TFCA Friday: Week of February 23rd, 2018

February 23, 2018

Welcome to TFCA Friday, a weekly round-up of film reviews and articles by TFCA critics.

Opening this Week

Annihilation (dir. Alex Garland)

The visuals in Annihilation are for the most part as understated as the acting, which may be as much a comment on the film’s non-blockbuster budget as on Garland’s desire to preserve the headspace created by VanderMeer. Great science is about discovery; great sci-fi is about artful concealment” — Peter Howell, The Toronto Star, including an interview with Alex Garland

A study of ordinary people trying to make sense of an extraordinary situation, driven by thoughtful performances and stark, striking images” — Norm Wilner, NOW Magazine

The entire final 20 minutes of the movie [feels] like the closing moments of Stanley Kubrick’s 2001: A Space Odyssey remade by a very well funded David Cronenberg” — Barry Hertz, The Globe and Mail, who also interviewed Alex Garland on the business (in a compelling feature) and the source novel author, Jeff VandeerMeer

More ambitious, thoughtful, and uncompromising than genre filmmaking gets these days” — Andrew Parker, The Gate

Filled with stunning visuals, scientific propositions and biological concepts of human and alien integration” — Gilbert Seah, AfroToronto

The result is the feeling of entering a dream or a trance, but the enigma never feels capricious; there’s an underlying, fractured logic at work here” — Chris Knight, National Post, including an interview with Alex Garland

Every Day (dir. Michael Sucsy)

The setup is almost too twee for words” — Peter Howell, The Toronto Star

The film is sweet but never saccharine, engaging glancingly but thoughtfully with notions of gender and race, and the larger metaphor is ingenious: A is a walking embodiment of the grown-up regret that we first fall in love long before we know who we are” — Norm Wilner, NOW Magazine

Comes with a high concept plot that requires a somewhat lofty suspension of disbelief, but if you’re willing to go along with it, the results are unexpectedly delightful” — Andrew Parker, The Gate

It all adds up to a movie far more enjoyable than the premise suggests, and particularly so for the teenaged audience at whom it’s no doubt targeted” — Chris Knight, National Post

Game Night (dirs. John Francis Daley and Jonathan Goldstein)

Rachel McAdams takes the wheel in an interview with Peter Howell in The Toronto Star

Bravura filmmaking in service of hilarity and excitement; the rare instance where juvenile comedy is treated as seriously as a Marvel smackdown” — Radheyan Simonpillai, NOW Magazine

A lot of fun and it’s neither a sequel nor a remake. Is that even allowed?” — Liz Braun, The Toronto Sun

A breezy bit of entertainment that delivers more than its premise might suggest” — Andrew Parker, The Gate

Coming in at a trim 100 minutes, it doesn’t play its Get Out of Jail Free card too early” — Chris Knight, National Post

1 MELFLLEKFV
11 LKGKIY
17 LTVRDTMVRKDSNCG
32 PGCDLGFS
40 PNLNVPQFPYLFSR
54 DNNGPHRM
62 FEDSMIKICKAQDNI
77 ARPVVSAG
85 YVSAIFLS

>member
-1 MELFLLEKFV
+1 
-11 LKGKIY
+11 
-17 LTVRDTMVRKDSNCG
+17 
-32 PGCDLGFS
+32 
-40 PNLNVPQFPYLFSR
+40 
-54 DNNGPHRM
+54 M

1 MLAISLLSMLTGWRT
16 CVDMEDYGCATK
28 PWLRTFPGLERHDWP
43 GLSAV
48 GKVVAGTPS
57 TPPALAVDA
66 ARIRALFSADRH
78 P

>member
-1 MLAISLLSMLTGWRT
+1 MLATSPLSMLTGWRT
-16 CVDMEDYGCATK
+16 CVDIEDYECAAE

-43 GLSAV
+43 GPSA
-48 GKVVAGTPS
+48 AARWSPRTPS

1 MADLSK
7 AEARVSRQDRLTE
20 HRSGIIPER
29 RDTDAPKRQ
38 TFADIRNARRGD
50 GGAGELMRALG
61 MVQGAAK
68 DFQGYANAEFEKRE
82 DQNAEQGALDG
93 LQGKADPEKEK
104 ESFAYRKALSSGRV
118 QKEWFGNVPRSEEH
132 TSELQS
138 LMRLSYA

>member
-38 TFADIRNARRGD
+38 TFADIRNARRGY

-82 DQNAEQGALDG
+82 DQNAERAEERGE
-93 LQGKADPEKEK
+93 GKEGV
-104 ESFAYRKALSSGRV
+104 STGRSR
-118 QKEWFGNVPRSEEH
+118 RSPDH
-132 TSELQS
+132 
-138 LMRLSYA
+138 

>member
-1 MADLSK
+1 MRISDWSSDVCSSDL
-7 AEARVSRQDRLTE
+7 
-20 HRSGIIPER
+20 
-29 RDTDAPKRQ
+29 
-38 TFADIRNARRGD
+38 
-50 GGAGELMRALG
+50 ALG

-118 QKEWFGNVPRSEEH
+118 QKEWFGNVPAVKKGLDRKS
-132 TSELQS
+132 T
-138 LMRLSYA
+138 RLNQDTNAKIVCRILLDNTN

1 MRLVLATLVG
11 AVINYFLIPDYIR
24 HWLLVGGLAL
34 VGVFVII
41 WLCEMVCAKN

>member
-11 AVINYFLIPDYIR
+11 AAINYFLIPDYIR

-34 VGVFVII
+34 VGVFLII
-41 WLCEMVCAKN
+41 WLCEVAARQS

A genially sloppy farce with some good laughs” — Liam Lacey, Original-Cin

Loveless (dir. Andrey Zvyagintsev)

A masterfully bleak reality check” — Peter Howell, The Toronto Star

A gripping drama and a devastating character study, and if that’s what you’re looking for, well, here it is” — Norm Wilner, NOW Magazine

Instead of showing the power of love, [Loveless] shows the opposite, how life cannot survive with love” — Gilbert Seah, Festival Reviews

Zvyagintsev shows Putin-era middleclass Moscow as a realm of vanity, hate and heartless neglect” — Liam Lacey, Original-Cin

Mom and Dad (dir. Brian Taylor)

Sprinkled with violence that is disturbing but mostly bloodless, with Taylor only testing his own self-imposed limits” — Barry Hertz, The Globe and Mail

Will leave most viewers cringing and cackling in equal measure” — Andrew Parker, The Gate

Perfect for parents needing to let off a little steam” — Gilbert Seah, Festival Reviews

A high-concept, low-taste movie that reverses the usual theme of teens run amok” — Liam Lacey, Original-Cin

My Piece of the City (dir. Moze Mossanen)

Well-meaning, suitably uplifting, but slight and narrowly focused” — Andrew Parker, The Gate

Captures the hard work and drive of these people, often touching and moving mainly because these are real people dealing with real problems” — Gilbert Seah, AfroToronto

Porcupine Lake (dir. Ingrid Veninger)

[Veninger] finds her sweet spot in this story of hormonal girls trying to figure out what to do with themselves in sleepy cottage country” — Susan G. Cole, NOW Magazine

In The Gate, Andrew Parker speaks with Veninger on her most scripted film to date

Works because Veninger shows she understands her characters, all of whom undergo development for the better” — Gilbert Seah, AfroToronto

In a perfect world – one where Canadian movies didn’t have to wait months to get a release (or years, or not at all) – Porcupine Lake would have been part of the conversation in the year of female coming-of-age movies” — Jim Slotek, Original-Cin

Quest (dir. Jonathan Olshefski)

There is no grand narrative or point to be hammered home; instead, Olshefski delivers a subtle, sincere and honest portrait of barely making ends meet in modern America” — Barry Hertz, The Globe and Mail

One of the best and most balanced documentaries of the past decade” — Andrew Parker, The Gate, including an interview with the team behind the film

Tom of Finland (dir. Dome Karukoski)

Some solid performances and the fierce originality of its subject make this biopic about the eponymous Finnish-born gay male erotic artist worthwhile viewing. Too bad the film itself is all over the map” — Glenn Sumi, NOW Magazine

Worthwhile viewing, if not an eye-opener providing some insight of a prohibited lifestyle in Finland after WWII” — Gilbert Seah, Festival Reviews

Anonymous Oscar Voter

Peter Howell in The Toronto Star speaks with someone who has some blunt opinions (and a ballot to cast)